Origin:The grasslands west of the Nile River in west Africa.
Description:Ball pythons are the smallest of the African pythons. They are stocky, boldly patterned animals. The pattern of blotches on the brown ground color varies considerably, but usually includes some type of yellow. The ball python size ranges from 3 to 5 feet for adults. They get their name from the habit of coiling into a tight ball when they feel threatened. Ball pythons are also called royal pythons.
Feeding:Wild ball pythons are mainly rodent eaters that feed on native African rodents including various rats and gerbils. In captivity they do not readily feed on mice because they do not occur in their native habitat. Therefore, they have to be converted to new prey before they begin feeding in captivity. There have been numerous reports of ball pythons fasting for up to a year before they begin feeding. Water should be placed in a bowl deep enough for the ball python to submerge in to aid in shedding.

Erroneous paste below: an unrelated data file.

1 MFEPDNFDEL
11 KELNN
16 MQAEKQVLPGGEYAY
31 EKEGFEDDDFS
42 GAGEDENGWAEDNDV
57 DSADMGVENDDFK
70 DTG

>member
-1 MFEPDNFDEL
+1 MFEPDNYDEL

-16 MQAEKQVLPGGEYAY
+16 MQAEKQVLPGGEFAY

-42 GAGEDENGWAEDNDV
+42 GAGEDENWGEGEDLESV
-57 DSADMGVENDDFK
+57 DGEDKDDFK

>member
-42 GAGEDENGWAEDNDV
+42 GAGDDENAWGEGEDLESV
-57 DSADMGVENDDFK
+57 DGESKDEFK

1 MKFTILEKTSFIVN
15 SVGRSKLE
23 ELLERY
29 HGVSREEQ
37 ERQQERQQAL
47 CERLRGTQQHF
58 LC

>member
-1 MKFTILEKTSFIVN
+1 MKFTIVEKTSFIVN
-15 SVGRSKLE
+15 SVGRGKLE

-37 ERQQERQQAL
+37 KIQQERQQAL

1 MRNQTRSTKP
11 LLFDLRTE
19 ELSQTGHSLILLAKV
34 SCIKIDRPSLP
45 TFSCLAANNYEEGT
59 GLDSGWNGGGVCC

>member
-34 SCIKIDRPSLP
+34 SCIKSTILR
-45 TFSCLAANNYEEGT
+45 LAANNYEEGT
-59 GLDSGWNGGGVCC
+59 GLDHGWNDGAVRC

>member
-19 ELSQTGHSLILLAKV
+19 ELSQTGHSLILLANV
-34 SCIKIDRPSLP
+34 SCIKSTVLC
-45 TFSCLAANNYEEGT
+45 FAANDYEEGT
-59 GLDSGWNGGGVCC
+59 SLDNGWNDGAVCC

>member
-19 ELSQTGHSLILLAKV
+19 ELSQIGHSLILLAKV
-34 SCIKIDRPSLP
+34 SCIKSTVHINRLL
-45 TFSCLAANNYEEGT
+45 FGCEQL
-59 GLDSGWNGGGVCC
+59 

Housing:Ball pythons can be kept in all glass enclosures with screen tops or custom built wood enclosures. Until the snake is acclimated, the best ground medium is newspaper. Once the snake is acclimated, media such as bark or aspen bedding can be used. A shelter is a good idea in the successful maintenance of ball pythons. A basking branch also makes a great addition and aids in the shedding process.
Lighting:Ball pythons are primarily nocturnal and no special light is required for maintenance. Full spectrum bulbs or low wattage bulbs can be used.
Temperature:Ball pythons require high temperatures to fare well in captivity. In the cage the air temperature during the day should be 80 to 85 degrees Fahrenheit. At night the temperature can safely drop to 75 to 80 degrees Fahrenheit as long as a heat source (under-tank heater or heat rock) remains for basking. A thermometer is recommended to monitor the temperature.
Handling:The ball python's docility (coiling up in a ball or moving between the handler's hands without biting) can be a sign of stress. Also, if your ball python is active, it is probably exhibiting flight behavior trying to escape what it feels to be a threatening situation. Keep in mind that if your ball python is not feeding it could be due to stress.
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